BUGS, Bonnie Schell

by Bonnie Schell

When I was little,
I wanted bugs to like me
to feel at home taking a stroll
up my chubby arms and neck.
I wanted to be party to their small communications
to march and meet with them in the shade
summoned by telepathic hellos.
I wanted to have their skill at escaping
calamity, to swing in camouflage on a web.

When big people tell children to shut up, over 
and over, yell “Don’t talk back,”
on the one hundredth time, 
thunder over the continent
rattles all branches and ground.
The insects and spiders and beetles come forth 
to whisper in big hairy ears and those with pearl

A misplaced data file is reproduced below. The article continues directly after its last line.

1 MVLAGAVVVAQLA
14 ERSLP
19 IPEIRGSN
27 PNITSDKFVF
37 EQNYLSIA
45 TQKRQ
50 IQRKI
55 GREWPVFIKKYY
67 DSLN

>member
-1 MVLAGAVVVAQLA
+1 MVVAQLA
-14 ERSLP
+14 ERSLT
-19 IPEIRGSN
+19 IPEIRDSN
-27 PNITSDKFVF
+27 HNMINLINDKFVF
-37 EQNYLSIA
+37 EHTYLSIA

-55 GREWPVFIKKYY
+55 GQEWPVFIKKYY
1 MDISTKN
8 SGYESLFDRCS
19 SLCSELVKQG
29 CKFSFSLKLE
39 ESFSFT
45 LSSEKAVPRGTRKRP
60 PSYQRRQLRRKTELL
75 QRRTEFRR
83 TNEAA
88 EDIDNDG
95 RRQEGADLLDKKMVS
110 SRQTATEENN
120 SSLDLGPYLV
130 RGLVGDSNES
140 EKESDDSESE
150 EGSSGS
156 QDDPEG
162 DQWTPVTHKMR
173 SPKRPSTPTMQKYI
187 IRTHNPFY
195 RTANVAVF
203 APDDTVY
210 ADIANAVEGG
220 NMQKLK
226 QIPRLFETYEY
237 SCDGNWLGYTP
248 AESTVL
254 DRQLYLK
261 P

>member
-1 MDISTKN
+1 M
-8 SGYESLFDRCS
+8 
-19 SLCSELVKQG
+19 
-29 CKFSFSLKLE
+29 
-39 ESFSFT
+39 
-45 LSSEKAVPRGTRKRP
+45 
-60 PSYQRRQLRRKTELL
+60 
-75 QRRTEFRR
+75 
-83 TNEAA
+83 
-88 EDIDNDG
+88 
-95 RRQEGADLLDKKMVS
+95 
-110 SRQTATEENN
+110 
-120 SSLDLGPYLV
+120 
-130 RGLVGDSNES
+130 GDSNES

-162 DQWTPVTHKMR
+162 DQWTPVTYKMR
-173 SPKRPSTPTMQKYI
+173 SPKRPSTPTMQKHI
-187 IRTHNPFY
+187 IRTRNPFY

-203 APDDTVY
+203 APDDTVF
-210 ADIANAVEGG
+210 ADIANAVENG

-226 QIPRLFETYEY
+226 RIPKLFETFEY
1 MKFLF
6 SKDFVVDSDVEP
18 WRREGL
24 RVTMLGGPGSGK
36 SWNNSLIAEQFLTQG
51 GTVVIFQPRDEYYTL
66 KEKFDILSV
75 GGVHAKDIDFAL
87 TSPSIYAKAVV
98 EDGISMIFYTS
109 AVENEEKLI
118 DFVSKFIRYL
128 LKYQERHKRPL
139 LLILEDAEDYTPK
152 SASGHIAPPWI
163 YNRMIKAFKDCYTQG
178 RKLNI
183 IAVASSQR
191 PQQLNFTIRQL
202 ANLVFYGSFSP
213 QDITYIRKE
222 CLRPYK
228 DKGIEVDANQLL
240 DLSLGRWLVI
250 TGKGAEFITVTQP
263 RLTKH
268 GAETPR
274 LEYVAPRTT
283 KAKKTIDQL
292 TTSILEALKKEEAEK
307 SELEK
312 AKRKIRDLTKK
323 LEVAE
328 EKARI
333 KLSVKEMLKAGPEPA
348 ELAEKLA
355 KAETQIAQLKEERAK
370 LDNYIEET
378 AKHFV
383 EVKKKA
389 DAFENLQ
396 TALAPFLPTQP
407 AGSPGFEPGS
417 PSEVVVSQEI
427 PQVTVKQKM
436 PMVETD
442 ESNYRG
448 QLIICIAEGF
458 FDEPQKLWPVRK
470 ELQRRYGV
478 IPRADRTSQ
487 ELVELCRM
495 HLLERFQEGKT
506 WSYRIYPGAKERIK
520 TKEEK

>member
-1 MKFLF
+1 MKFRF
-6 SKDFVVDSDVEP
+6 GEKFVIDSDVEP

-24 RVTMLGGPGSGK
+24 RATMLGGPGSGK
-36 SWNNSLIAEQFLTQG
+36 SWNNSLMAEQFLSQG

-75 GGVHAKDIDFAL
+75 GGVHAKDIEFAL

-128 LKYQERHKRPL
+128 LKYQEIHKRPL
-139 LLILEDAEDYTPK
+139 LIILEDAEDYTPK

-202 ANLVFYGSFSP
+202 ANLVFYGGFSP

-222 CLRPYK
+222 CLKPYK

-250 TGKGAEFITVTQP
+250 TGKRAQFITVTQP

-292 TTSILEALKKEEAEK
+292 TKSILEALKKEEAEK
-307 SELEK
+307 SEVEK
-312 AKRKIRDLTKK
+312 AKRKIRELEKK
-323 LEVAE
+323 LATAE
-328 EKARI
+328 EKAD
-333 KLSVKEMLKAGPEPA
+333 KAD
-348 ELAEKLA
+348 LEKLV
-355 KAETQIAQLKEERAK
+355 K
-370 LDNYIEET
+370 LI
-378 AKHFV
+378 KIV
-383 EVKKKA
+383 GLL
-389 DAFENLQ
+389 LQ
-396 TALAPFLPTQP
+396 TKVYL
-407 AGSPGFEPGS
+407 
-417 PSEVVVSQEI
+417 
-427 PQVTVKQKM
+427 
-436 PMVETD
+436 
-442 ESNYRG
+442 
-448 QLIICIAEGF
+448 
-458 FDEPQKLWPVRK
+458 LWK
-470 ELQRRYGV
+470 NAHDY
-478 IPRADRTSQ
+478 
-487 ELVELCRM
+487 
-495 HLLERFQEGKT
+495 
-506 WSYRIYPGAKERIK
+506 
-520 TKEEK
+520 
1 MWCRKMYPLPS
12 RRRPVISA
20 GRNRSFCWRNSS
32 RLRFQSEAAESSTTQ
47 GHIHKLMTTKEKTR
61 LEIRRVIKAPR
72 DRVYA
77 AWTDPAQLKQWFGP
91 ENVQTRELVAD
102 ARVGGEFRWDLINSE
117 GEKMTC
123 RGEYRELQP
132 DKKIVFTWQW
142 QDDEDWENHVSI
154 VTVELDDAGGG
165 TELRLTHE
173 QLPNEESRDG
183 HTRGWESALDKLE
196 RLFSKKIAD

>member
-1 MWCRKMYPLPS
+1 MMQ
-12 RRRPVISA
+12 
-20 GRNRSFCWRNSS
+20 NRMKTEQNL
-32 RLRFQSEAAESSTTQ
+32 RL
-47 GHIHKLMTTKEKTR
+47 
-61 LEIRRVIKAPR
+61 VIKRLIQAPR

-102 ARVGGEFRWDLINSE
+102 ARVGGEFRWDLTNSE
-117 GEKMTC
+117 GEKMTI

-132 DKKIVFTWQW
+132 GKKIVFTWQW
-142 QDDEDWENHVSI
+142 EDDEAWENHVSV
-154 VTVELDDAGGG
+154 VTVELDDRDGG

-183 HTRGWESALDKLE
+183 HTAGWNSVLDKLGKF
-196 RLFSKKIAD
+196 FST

and rhinestone clips.  Big people stop
a minute, slap their ears to stop the tickle
while the bugs whisper in unison:  “Listen, Listen, Listen
You. Listen.” Big people push a thumb against the sound.

When it is safe, the bugs will crawl out
lay their intricate segments and wounded wings
across my lap.  Cumbersome, mouthy girl, 
I keep them safe and hum them well.

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